273 + t = T, the corresponding temperature on the kelvin scale, we get
As Vo and 273 are constant hence,
The numerical value of k depends upon the amount of the gas taken and the pressure.
Pressure remaining constant ,the volume of a given mass of a gas is directly proportional to its temperature in degree Kelvin.
The relation V ∝ T implies that V/T = constant at constant pressure
If V1 is the volume of a gas at temperature T1 and keeping the pressure constant, temperature is changed to T2 , then volume will change to V2 such that
Air expands on heating and hence its density decreases. Thus hot air is lighter than the atmospheric air. This fact is made use of in filling hot air in the balloons which rise up for metrological observations.
It states that
Volume remaining constant, the pressure of a given mass of a gas increases or decreases by 1/273 of its pressure at 0 ° C for every 1 ° C rise or fall in temperature.
where Pt and Po are the pressure of a certain amount of gas at t°C and 0° C.
The numerical value of the constant k depends upon the amount of gas taken and the volume.
Volume remaining constant ,the pressure of a given mass of a gas is directly proportional to its temperature in degree kelvin.
At constant molar volume ,the plot of pressure versus temperature will be a straight line .Such a plot is called isochore.
Equal volume of all gases under the same conditions of temperature and pressure contain equal number of molecules.
One mole of each gas at the same temperature and pressure should have the same value.
Molar volume of gas under different conditions
When Standard temperature and pressure condition (STP) are taken are 0 °C and 1 atm pressure, molar volume of the gas =22400 ml.
When Standard temperature and pressure condition (STP) are taken are 0 °C and 1 bar pressure, molar volume of the gas =22700 ml.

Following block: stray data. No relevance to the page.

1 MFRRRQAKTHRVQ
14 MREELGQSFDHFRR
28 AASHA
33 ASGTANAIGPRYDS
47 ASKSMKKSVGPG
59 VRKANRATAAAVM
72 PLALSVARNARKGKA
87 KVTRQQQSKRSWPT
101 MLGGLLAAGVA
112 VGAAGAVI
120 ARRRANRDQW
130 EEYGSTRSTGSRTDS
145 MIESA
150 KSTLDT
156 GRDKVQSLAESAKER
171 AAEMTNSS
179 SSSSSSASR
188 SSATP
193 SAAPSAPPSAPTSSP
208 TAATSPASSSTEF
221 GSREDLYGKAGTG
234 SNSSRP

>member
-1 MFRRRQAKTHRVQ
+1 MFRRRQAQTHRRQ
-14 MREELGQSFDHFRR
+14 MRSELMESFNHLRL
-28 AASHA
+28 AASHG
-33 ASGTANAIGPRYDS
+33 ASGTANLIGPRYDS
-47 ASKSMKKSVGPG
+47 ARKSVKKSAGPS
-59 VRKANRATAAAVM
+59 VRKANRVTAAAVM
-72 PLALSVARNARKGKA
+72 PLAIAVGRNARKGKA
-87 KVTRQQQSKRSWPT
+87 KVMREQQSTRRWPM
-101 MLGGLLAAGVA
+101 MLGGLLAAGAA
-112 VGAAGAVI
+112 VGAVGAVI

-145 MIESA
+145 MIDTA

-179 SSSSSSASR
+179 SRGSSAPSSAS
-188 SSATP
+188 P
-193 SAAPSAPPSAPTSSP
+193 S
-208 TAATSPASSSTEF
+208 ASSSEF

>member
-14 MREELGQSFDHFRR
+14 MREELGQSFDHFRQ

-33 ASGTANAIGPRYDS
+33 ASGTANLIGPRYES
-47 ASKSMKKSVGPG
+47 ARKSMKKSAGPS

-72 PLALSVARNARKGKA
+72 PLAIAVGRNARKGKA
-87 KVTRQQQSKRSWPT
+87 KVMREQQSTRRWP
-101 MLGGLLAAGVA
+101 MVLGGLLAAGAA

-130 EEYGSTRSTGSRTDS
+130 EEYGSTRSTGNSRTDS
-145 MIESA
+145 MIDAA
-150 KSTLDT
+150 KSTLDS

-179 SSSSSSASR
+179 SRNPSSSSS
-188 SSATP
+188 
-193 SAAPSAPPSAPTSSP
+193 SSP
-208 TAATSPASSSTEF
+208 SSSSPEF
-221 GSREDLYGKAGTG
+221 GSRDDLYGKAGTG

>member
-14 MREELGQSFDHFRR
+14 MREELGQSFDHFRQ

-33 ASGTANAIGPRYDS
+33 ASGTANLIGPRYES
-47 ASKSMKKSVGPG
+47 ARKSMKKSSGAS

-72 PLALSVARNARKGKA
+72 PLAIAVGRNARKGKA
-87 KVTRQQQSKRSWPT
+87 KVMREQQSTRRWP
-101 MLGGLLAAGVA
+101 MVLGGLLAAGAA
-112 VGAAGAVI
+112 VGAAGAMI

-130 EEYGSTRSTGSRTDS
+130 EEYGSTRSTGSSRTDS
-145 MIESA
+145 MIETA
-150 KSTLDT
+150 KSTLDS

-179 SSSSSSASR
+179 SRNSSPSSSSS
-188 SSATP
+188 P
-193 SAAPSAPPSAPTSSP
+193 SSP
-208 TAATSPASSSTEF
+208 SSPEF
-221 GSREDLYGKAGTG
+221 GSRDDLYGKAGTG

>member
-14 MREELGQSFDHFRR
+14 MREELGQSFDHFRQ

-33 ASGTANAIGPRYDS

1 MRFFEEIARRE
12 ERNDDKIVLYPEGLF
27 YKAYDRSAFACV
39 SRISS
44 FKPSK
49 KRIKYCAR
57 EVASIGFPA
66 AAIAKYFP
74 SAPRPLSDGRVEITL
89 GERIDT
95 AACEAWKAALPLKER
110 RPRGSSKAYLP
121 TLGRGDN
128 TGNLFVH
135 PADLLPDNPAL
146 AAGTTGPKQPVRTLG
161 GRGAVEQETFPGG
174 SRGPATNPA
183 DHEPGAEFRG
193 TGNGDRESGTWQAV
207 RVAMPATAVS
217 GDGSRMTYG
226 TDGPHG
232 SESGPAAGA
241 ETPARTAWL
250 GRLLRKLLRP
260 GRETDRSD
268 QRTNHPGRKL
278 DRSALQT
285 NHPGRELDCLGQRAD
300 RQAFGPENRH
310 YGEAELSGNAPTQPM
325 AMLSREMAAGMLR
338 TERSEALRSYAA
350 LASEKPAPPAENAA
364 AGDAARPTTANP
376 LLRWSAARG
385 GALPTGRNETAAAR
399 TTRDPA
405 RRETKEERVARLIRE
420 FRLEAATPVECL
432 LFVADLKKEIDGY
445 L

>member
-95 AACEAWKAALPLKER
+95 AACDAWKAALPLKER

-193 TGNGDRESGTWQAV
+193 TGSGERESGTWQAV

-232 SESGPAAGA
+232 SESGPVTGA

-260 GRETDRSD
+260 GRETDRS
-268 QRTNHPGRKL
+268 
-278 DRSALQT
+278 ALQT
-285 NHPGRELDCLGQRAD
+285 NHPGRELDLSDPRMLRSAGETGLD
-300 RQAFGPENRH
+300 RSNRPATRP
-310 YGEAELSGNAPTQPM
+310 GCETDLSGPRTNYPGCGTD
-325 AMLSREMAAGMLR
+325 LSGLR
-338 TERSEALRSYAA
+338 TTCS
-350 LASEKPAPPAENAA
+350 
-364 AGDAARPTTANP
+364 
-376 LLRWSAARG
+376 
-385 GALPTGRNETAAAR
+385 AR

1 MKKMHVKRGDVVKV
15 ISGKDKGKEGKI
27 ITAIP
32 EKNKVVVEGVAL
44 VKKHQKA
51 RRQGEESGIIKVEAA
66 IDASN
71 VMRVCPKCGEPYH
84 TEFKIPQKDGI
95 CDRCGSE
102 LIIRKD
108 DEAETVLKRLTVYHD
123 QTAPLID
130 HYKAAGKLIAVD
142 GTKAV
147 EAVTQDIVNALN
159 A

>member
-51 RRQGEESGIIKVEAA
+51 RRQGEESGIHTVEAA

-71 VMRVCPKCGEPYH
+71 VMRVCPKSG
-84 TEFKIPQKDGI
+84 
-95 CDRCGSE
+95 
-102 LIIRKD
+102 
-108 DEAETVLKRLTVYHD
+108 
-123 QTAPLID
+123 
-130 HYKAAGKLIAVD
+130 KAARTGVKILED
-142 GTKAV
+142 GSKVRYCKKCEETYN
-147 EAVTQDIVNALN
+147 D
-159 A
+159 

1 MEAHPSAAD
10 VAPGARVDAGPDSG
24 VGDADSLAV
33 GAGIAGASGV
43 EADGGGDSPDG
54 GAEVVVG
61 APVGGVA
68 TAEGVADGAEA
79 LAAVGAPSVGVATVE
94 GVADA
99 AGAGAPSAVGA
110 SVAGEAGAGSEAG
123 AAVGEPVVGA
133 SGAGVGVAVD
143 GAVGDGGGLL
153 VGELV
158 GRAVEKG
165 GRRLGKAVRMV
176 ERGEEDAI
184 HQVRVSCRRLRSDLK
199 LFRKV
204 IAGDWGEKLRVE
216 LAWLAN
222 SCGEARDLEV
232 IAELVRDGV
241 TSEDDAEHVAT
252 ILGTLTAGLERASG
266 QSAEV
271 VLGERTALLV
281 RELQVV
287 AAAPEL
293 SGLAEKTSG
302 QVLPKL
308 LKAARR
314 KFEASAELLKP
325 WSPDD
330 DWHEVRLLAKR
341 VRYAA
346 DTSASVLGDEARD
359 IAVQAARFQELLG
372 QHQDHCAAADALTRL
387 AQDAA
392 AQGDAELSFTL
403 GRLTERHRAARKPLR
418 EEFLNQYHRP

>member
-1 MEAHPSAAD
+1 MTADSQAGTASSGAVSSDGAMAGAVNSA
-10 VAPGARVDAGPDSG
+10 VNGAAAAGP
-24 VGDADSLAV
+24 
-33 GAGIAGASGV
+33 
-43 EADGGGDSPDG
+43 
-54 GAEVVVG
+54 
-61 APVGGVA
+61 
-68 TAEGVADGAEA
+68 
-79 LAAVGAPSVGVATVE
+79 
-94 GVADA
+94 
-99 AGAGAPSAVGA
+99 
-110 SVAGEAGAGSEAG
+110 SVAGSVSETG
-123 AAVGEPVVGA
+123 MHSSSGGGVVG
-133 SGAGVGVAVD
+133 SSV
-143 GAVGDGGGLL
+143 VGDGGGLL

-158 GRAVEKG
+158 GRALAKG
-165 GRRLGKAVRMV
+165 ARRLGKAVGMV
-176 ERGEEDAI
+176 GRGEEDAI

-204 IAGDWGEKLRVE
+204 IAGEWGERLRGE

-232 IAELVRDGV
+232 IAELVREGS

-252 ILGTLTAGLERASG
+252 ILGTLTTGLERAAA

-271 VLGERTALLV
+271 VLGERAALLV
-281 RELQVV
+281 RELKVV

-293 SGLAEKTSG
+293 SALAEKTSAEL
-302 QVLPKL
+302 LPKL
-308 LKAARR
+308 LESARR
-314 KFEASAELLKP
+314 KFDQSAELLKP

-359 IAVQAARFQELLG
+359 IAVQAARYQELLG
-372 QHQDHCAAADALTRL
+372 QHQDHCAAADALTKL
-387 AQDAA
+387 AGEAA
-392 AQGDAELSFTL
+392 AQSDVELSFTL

When Standard temperature and pressure condition (STP) are taken are 25 °C and 1 bar pressure, molar volume of the gas =24800 ml.
According to Avagadro’s Law,
V ∝ n
The density of a gas is directly proportional to its molar mass.
Combined gas law
The equation which gives the simultaneous effect of pressure and temperature on the volume of a gas is known as ideal gas equation or equation of state.
Let the volume of a certain mass of a gas change from V1 to V2 when the pressure is changed from P1 to P2 and temperature from T1 to T2.
Suppose that the volume of a given mass of a gas changes from V1 to v when the pressure is changed from P1 to P2 at constant T1.
According to Boyle’s Law
P2 × v = P1 × V1
v= (P1 × V1) / P2
Suppose that the volume v changes to V2 when the temperature is changed from T1 to T2 at constant pressure P2.
v / T1 = V2 / T2
V2 = v × (T2 / T1)
V2 = (P1 × V1 × T2 ) / ( P2 × T1)
( P × V ) = constant = K
The value of K depends only upon the amount of the gas taken. If n is the number of moles of the gas taken, then it is found that
K= n R
where R is a constant of proportionality and is found to be independent of the nature of the gas and depends only on the amount of the gas taken.
R is called universal gas constant.
P V = n R T
This is ideal gas equation.
Derivation of Ideal gas equation from laws.
According to Boyle’s law V ∝ 1/P at constant T
According to Charles’s law V ∝ T at constant P
According to Avogadro’s law V ∝ n at constant T and P
V ∝ 1/P × T × n
V= R × (1/P) × T × n
P V = n R T
For 1 mole of the gas, the ideal gas equation becomes
P V = R T
A gas which obeys ideal gas equation is called ideal gas.
If m is the mass of the gas in grams and M is the molecular mass of the gas, then
n = m/ M
P V = n R T
P V = (m / M) R T
P = (m R T) /( V M)
P = (d R T) / M
d= (P M) / (R T)
M = ( d R T )/ (P)
Under similar conditions of temperature and pressure, densities of different gases are directly proportional to their molar masses.
Numerical values of R
1) At N.T.P. condition for 1 mole of a gas
P= 1 atm, V= 22.4 L, T= 273 K, n=1 mole
R = ( P × V ) / ( n × T )
R = 0.0821 litre atm degree-1 mol-1
If V= 224400 cm3 , R = 82.1 cm3 atm degree-1 mol-1
P =1 bar, V= 22.7 dm3 , R= 0.083 bar dm3 K-1 mol-1
2) In C.G.S., units ,for 1 mol of the gas at N.T.P.
P= 76 cm = 76 × 13.6 × 981 dyne/ sq cm
V= 22400 ml , T = 273 K ,n =1 mole
R = 8.314 × 10 7 ergs degree-1 mol-1
3) 107 ergs = Joule
R= 8.314 J K-1 mol-1
P= 101325 N m-2 or Pa
V= 0.0224 m3 ,T= 273 K
R= 8.314 J K-1 mol-1
P= 101.325 kPa , V= 22.4 dm3 , T = 273 k
R = 8.314 kPa dm3 K-1 mol-1